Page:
Words of Encouragement for Labor and Delivery

Things you might say to laboring woman

Verywell / Brianna Gilmartin 

Words of encouragement can make a meaningful difference for a woman in labor. Childbirth is hard, both physically and emotionally, and many women have to dig deep to find the necessary strength. What you say to your partner or loved one in the labor and delivery room can go a long way toward helping her cope.

Comfort in labor comes in many forms, though most of the time we tend to think about physical comfort measures and pain-relieving medications. A very easy way for nearly anyone to help comfort a laboring woman is to talk to her.


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Kind words really help and work whether your loved one is having an unmedicated birth or a birth with an epidural. Words and how they are said can make a huge difference in how she remembers her experience of labor and birth.

What to Say to Someone Having a Baby

The most important thing to remember is to be kind and offer support. Let them know they are loved and that they can get through their marathon of labor. Be upbeat and positive and keep negative commentary or snarky remarks to yourself.

Hang in There!

This phrase provides a note of support without a lot of pressure. It is a very generic phrase but can get you out of a bind if you're not sure what else to say. Be careful not to overuse this phrase, however, as it may backfire.

You're Doing a Great Job

She may not believe you, even if it's true. Her experience of what is going on in labor feels much different than what you're seeing. This means she may feel out of control while she looks calm and collected. Try reminding her of what she's doing and why this can be beneficial.

I Love You

This seems pretty obvious, but sometimes the show of emotional vulnerability from her partner means so much more at this time. Remember to tell her this often. Doulas often remind the families of their clients to tell the laboring person this as labor progresses. Some partners report feeling an overwhelming sense of love as they watch labor progress. 

Think of the Baby

For a mother who wants to be reminded of the baby in labor, which is easier than you think to forget about, this can be helpful. You might also use a similar phrase agreed upon in labor.

You can also encourage her to picture the baby if that's acceptable to her. It's a great way to work in visualization for comfort as well. You can simply ask her about specific things that may matter to her or things of general relevance. An example would be asking: Do you think that this baby will have a lot of hair?

You're Going to Be a Great Mother

Sometimes laboring women have fears, including what kind of a mother they will be. If she's concerned about this, be sure to ask ahead of time to find out what her specific fear is and use an affirmation to help ease that fear. An example might be worrying that she won't know what to do: You and your baby will work together to learn what each other needs.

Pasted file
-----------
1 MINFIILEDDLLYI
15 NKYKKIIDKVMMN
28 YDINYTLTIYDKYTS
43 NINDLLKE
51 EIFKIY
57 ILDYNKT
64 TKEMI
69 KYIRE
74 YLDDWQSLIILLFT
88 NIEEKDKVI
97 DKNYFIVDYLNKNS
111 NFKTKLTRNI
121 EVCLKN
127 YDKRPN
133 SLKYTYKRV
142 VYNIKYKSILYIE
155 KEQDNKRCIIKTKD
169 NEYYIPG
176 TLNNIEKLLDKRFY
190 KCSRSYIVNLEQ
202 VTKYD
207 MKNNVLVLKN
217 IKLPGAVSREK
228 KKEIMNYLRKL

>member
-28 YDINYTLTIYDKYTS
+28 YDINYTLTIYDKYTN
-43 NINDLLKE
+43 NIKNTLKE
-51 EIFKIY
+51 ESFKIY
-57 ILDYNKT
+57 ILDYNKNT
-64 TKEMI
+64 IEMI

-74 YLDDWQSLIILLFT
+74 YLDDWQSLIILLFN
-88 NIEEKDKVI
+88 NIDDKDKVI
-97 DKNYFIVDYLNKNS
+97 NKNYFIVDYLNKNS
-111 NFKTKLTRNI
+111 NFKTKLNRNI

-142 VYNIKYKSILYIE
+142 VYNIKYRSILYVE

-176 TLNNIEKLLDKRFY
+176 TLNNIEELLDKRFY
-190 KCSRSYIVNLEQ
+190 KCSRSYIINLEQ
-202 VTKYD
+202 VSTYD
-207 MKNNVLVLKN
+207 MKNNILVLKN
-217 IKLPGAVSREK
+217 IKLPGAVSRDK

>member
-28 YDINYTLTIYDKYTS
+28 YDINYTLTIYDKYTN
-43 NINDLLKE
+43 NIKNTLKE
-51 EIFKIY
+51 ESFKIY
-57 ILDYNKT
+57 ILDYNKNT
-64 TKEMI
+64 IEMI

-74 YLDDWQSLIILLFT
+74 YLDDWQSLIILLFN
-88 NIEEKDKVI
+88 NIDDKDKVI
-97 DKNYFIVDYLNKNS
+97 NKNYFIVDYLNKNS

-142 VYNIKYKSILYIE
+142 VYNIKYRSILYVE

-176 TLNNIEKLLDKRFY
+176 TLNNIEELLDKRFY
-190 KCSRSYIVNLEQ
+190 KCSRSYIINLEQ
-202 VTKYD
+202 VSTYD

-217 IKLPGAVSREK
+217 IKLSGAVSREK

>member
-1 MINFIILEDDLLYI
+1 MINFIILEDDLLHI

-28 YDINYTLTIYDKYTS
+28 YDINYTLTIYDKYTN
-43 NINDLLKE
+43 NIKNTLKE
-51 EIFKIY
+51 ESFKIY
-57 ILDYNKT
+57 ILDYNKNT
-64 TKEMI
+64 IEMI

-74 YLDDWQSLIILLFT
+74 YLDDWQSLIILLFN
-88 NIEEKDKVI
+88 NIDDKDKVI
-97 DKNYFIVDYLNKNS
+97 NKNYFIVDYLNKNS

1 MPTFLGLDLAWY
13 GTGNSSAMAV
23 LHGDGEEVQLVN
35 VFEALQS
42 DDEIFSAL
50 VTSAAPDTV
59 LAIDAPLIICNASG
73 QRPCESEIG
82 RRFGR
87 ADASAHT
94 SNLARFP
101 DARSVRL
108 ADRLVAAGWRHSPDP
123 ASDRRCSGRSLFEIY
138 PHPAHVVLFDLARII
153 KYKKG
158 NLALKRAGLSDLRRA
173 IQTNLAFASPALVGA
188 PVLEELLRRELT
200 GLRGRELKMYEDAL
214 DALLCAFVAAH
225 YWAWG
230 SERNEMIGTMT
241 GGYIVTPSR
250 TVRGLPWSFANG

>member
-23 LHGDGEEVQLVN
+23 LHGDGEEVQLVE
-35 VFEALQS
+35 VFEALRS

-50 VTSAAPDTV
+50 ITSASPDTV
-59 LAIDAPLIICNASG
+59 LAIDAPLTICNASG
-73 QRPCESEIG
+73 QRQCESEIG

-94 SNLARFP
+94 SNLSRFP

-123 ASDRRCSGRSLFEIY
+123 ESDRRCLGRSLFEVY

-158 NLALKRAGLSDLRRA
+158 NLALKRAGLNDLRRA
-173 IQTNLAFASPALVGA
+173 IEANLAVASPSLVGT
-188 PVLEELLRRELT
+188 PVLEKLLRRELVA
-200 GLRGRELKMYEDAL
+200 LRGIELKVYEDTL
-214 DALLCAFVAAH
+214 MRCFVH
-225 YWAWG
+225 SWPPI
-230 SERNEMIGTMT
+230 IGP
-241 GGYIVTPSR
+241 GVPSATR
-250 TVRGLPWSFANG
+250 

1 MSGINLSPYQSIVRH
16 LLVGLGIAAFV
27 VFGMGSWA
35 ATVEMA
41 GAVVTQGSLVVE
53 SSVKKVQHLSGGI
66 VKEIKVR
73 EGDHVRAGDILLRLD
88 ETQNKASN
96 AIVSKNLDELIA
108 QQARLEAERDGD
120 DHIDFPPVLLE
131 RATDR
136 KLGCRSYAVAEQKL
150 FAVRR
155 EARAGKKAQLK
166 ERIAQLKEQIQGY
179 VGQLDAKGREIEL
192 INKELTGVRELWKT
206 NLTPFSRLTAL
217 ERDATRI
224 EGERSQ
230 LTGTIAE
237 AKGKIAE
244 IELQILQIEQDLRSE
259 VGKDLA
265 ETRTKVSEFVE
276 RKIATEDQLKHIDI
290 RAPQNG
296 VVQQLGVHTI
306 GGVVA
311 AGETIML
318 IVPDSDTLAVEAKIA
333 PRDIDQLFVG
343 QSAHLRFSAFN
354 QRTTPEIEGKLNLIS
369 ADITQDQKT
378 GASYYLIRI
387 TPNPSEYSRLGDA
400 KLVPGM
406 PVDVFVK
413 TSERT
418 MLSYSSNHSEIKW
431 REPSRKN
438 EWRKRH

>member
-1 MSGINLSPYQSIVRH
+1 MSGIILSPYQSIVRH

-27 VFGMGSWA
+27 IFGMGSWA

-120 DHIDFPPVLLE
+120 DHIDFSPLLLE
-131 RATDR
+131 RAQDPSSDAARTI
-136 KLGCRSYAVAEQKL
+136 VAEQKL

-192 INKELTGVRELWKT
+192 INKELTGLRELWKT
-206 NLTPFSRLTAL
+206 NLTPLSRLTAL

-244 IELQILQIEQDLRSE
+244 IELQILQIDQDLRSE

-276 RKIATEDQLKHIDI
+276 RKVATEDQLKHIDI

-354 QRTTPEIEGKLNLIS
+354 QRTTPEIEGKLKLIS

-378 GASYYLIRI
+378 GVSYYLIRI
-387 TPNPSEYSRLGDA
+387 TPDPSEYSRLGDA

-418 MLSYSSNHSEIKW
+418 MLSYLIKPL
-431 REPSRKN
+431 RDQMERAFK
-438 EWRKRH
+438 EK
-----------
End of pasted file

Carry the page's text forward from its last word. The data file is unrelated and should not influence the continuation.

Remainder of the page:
This is a nice quick word to whisper in her ear when she's got very low concentration levels. You can use almost any single word with a similar meaning. Think: great, good, wow... Use whatever word feels right at the time. This is great for the transition part of labor when the contractions are coming quickly and her attention is waning.

Keep Going

A nod of approval during a long labor, as in "I know you're tired, but you're doing great, so keep going..." You may also consider saying something active, like: "You've got this..." or "You're ______!" Insert whatever adjective that is appropriate for a bit longer of a phrase. This is obviously personalized to the laboring person at that moment.

I'm Here for You

You're not leaving her side, so be sure she knows that. Sometimes you may be physically slightly separated by a birth tub or medical personnel, let your voice be a reminder to her that you're still there for her. There are also various ways to say this including, "I'm not going anywhere" and I'm right here."

Just a Bit More

Use this one only if you're reasonably sure that it's true. Otherwise, you lose your credibility. Ask a nearby professional for some help and know they are guessing too. While there are some times that you can be reasonably sure that the baby is about to be born, it's a guessing game.

A word of caution: Don't look back on how far you've come. That may feel overwhelming to someone in labor. Just a sneak peek of what's ahead: Tonight you're going to be snuggling your new baby!

You Are Doing It!

This can be a great encouragement when she's pushing. It can really convey power and excitement. You can also help her see the baby via a mirror, or touch the baby's head as it emerges if she wants. This can help her understand what you're seeing versus what she's feeling in labor.

By Robin Elise Weiss, PhD, MPH
Robin Elise Weiss, PhD, MPH is a professor, author, childbirth and postpartum educator, certified doula, and lactation counselor.